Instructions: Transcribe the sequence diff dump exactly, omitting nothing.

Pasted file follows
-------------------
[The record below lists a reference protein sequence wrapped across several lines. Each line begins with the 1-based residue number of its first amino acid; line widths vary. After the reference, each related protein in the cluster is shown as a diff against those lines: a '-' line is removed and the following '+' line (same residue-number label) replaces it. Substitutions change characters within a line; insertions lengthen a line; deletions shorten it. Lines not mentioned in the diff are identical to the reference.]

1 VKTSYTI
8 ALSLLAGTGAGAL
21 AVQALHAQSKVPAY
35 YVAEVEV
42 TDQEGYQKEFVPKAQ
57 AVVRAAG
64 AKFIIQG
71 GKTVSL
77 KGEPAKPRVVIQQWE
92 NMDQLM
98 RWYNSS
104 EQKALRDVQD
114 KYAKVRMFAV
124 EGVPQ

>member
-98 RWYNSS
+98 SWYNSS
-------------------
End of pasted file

[The record below lists a reference protein sequence wrapped across several lines. Each line begins with the 1-based residue number of its first amino acid; line widths vary. After the reference, each related protein in the cluster is shown as a diff against those lines: a '-' line is removed and the following '+' line (same residue-number label) replaces it. Substitutions change characters within a line; insertions lengthen a line; deletions shorten it. Lines not mentioned in the diff are identical to the reference.]

1 VKTSYTI
8 ALSLLAGTGAGAL
21 AVQALHAQSKVPAY
35 YVAEVEV
42 TDQEGYQKEFVPKAQ
57 AVVRAAG
64 AKFIIQG
71 GKTVSL
77 KGEPAKPRVVIQQWE
92 NMDQLM
98 RWYNSS
104 EQKALRDVQD
114 KYAKVRMFAV
124 EGVPQ

>member
-98 RWYNSS
+98 SWYNSS